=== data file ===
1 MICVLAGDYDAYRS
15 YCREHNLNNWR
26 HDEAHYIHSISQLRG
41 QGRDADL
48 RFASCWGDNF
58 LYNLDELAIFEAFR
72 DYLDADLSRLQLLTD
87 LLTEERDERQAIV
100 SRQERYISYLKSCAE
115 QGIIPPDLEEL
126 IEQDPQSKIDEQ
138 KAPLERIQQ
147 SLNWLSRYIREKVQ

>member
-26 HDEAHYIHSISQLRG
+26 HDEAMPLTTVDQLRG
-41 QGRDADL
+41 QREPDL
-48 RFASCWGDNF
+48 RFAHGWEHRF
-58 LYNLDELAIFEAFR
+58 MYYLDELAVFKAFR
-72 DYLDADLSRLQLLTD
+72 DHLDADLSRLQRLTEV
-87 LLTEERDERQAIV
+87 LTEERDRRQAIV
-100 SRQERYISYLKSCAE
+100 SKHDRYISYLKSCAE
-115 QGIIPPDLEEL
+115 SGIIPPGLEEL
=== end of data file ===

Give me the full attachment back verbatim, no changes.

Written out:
1 MICVLAGDYDAYRS
15 YCREHNLNNWR
26 HDEAHYIHSISQLRG
41 QGRDADL
48 RFASCWGDNF
58 LYNLDELAIFEAFR
72 DYLDADLSRLQLLTD
87 LLTEERDERQAIV
100 SRQERYISYLKSCAE
115 QGIIPPDLEEL
126 IEQDPQSKIDEQ
138 KAPLERIQQ
147 SLNWLSRYIREKVQ

>member
-26 HDEAHYIHSISQLRG
+26 HDEAMPLTTVDQLRG
-41 QGRDADL
+41 QREPDL
-48 RFASCWGDNF
+48 RFAHGWEHRF
-58 LYNLDELAIFEAFR
+58 MYYLDELAVFKAFR
-72 DYLDADLSRLQLLTD
+72 DHLDADLSRLQRLTEV
-87 LLTEERDERQAIV
+87 LTEERDRRQAIV
-100 SRQERYISYLKSCAE
+100 SKHDRYISYLKSCAE
-115 QGIIPPDLEEL
+115 SGIIPPGLEEL